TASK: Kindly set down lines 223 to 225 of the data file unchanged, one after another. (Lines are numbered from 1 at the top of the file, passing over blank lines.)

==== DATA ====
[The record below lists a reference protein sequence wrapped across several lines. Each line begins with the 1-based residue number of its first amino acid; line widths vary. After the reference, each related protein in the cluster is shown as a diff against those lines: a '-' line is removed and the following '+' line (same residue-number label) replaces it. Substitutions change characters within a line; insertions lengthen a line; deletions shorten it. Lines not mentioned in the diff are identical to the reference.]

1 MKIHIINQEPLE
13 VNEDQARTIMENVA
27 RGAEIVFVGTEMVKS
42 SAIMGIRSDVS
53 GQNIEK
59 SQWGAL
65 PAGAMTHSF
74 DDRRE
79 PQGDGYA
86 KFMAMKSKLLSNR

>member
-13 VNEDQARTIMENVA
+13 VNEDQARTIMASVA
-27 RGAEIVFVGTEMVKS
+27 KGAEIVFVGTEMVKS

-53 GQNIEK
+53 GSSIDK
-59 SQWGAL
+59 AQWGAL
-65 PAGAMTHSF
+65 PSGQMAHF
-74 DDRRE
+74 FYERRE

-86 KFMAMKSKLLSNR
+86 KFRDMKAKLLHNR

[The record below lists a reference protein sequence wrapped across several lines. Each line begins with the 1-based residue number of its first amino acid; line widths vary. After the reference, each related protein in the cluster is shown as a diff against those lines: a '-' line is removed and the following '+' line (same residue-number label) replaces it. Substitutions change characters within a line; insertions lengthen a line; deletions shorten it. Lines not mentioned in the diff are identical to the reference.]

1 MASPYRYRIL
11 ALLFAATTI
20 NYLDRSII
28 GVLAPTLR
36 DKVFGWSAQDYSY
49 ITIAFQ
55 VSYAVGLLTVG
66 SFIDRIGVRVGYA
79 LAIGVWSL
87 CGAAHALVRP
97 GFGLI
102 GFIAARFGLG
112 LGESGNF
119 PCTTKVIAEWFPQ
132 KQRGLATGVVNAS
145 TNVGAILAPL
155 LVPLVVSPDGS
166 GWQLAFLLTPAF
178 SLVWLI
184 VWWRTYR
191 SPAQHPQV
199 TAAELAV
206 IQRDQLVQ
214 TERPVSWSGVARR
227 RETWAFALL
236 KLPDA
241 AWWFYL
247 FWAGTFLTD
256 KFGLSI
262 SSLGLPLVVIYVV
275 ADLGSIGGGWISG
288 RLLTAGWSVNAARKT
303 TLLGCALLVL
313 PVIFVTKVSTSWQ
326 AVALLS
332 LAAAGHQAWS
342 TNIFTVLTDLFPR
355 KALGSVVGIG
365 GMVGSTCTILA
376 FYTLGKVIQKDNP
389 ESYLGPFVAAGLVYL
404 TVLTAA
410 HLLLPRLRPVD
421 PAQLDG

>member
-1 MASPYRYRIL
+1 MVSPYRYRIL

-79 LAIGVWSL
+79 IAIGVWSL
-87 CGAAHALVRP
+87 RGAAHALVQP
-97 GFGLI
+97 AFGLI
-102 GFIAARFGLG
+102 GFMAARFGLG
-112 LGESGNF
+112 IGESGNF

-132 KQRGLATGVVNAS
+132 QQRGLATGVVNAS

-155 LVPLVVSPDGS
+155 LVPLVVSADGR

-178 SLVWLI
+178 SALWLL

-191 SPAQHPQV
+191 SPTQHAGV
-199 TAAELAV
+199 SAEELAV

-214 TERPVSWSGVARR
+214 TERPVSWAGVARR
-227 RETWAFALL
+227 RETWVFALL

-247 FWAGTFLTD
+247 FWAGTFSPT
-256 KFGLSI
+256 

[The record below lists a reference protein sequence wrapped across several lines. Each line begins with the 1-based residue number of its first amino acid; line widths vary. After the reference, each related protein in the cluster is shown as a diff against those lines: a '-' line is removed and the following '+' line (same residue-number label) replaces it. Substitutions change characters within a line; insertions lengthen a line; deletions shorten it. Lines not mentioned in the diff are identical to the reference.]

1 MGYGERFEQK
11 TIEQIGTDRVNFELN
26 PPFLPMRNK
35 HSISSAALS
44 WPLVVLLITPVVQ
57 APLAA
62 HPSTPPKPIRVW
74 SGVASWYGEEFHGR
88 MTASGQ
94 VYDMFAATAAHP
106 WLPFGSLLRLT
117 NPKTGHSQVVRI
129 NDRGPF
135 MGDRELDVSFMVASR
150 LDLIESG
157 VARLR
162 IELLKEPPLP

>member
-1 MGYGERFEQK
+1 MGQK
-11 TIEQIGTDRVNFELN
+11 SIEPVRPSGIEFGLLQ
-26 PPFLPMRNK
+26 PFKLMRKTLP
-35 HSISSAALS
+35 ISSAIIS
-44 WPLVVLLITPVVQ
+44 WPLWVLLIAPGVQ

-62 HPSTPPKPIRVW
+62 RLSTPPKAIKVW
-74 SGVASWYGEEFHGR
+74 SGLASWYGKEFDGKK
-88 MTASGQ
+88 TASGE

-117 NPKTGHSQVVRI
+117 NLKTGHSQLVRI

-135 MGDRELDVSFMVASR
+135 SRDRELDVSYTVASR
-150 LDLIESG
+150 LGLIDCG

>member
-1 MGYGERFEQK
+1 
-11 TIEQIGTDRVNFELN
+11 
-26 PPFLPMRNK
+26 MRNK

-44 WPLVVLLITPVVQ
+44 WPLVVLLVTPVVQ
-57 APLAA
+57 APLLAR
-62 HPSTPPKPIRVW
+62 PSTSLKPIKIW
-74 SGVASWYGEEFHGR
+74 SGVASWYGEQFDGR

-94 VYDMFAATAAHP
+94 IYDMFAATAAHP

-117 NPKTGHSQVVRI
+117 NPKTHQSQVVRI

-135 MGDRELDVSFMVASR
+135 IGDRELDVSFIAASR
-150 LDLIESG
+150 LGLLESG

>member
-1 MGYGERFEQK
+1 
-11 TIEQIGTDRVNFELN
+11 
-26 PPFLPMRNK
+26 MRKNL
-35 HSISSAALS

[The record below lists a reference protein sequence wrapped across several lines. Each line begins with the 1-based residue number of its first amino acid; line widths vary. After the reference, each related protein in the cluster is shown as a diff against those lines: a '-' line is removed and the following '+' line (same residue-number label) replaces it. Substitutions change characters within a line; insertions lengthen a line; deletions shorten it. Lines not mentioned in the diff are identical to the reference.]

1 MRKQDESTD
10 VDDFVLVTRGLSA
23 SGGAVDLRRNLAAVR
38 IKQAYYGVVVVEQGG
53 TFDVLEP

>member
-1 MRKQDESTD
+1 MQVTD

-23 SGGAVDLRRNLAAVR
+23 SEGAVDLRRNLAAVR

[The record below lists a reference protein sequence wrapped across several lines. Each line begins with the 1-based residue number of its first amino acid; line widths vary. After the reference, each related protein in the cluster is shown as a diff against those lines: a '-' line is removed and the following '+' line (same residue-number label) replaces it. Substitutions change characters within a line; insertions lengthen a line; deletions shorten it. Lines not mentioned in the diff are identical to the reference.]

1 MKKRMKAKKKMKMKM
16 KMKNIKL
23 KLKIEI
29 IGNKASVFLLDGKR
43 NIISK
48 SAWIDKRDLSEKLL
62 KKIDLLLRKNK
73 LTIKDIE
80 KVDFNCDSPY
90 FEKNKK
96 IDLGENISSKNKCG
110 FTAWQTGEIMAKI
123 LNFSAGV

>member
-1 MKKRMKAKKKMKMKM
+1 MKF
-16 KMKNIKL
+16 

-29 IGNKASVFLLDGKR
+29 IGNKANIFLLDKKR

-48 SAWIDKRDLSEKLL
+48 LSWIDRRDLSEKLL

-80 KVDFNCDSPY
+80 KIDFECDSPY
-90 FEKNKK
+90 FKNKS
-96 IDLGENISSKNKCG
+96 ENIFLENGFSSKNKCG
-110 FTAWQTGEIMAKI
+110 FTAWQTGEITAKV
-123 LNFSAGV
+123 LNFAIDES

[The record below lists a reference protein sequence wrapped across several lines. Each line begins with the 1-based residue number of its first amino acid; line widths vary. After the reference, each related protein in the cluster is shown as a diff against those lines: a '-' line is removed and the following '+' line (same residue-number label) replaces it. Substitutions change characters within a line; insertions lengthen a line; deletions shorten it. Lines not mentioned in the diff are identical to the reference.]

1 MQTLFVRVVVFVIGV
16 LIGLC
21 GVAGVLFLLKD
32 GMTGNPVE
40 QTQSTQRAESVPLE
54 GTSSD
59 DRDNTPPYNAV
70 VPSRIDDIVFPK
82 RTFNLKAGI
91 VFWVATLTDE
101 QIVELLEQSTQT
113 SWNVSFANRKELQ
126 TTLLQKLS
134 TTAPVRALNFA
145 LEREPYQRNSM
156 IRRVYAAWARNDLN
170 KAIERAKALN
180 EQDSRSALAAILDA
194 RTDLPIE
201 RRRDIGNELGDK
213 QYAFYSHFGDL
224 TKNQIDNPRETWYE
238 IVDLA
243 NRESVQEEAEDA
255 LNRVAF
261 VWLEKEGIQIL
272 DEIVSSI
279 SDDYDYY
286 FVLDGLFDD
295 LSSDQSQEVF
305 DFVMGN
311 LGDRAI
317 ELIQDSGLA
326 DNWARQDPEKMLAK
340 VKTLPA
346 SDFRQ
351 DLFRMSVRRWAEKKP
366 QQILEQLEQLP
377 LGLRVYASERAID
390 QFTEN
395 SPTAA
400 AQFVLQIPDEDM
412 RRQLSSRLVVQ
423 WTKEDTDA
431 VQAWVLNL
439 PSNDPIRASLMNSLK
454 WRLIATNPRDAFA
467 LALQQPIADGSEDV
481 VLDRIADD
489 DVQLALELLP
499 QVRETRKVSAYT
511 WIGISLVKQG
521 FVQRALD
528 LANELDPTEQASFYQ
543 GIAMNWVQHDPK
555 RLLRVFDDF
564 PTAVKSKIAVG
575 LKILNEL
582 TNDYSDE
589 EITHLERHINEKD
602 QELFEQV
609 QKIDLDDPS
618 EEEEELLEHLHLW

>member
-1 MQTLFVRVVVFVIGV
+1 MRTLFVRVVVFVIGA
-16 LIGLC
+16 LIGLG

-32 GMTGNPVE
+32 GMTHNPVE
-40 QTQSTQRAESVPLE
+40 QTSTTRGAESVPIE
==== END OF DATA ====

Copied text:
32 GMTGNPVE
40 QTQSTQRAESVPLE
54 GTSSD